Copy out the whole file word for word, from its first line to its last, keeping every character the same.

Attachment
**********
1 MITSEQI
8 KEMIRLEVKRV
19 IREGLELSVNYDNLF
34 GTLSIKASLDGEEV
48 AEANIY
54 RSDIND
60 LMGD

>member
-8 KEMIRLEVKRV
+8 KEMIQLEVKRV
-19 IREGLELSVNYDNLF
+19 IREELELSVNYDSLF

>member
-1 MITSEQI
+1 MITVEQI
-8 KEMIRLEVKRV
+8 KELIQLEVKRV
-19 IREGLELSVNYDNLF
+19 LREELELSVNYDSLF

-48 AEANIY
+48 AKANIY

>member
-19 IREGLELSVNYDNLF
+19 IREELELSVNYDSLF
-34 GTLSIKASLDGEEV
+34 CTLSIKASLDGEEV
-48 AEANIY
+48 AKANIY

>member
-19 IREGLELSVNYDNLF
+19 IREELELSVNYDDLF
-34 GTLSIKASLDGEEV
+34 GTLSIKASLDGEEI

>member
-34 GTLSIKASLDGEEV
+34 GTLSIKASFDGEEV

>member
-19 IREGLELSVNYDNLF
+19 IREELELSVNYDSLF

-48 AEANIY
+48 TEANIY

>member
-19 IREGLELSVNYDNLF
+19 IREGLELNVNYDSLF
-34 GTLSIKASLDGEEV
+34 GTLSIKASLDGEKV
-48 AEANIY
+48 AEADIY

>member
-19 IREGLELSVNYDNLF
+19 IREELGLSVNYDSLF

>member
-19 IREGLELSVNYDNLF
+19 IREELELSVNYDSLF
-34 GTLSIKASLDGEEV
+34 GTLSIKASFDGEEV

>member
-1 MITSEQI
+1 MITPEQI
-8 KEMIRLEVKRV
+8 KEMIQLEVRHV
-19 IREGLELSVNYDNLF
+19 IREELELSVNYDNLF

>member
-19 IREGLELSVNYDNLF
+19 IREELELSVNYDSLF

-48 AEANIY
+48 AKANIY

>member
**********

1 MITSEQI
8 KEMIRLEVKRV
19 IREGLELSVNYDNLF
34 GTLSIKASLDGEEV
48 AEANIY
54 RSDIND
60 LMGD

>member
-8 KEMIRLEVKRV
+8 KEMIQLEVKRV
-19 IREGLELSVNYDNLF
+19 IREELELSVNYDSLF

>member
-1 MITSEQI
+1 MITVEQI
-8 KEMIRLEVKRV
+8 KELIQLEVKRV
-19 IREGLELSVNYDNLF
+19 LREELELSVNYDSLF

-48 AEANIY
+48 AKANIY

>member
-19 IREGLELSVNYDNLF
+19 IREELELSVNYDSLF
-34 GTLSIKASLDGEEV
+34 CTLSIKASLDGEEV
-48 AEANIY
+48 AKANIY

>member
-19 IREGLELSVNYDNLF
+19 IREELELSVNYDDLF
-34 GTLSIKASLDGEEV
+34 GTLSIKASLDGEEI

>member
-34 GTLSIKASLDGEEV
+34 GTLSIKASFDGEEV

>member
-19 IREGLELSVNYDNLF
+19 IREELELSVNYDSLF

-48 AEANIY
+48 TEANIY

>member
-19 IREGLELSVNYDNLF
+19 IREGLELNVNYDSLF
-34 GTLSIKASLDGEEV
+34 GTLSIKASLDGEKV
-48 AEANIY
+48 AEADIY

>member
-19 IREGLELSVNYDNLF
+19 IREELGLSVNYDSLF

>member
-19 IREGLELSVNYDNLF
+19 IREELELSVNYDSLF
-34 GTLSIKASLDGEEV
+34 GTLSIKASFDGEEV

>member
-1 MITSEQI
+1 MITPEQI
-8 KEMIRLEVKRV
+8 KEMIQLEVRHV
-19 IREGLELSVNYDNLF
+19 IREELELSVNYDNLF

>member
-19 IREGLELSVNYDNLF
+19 IREELELSVNYDSLF

-48 AEANIY
+48 AKANIY

>member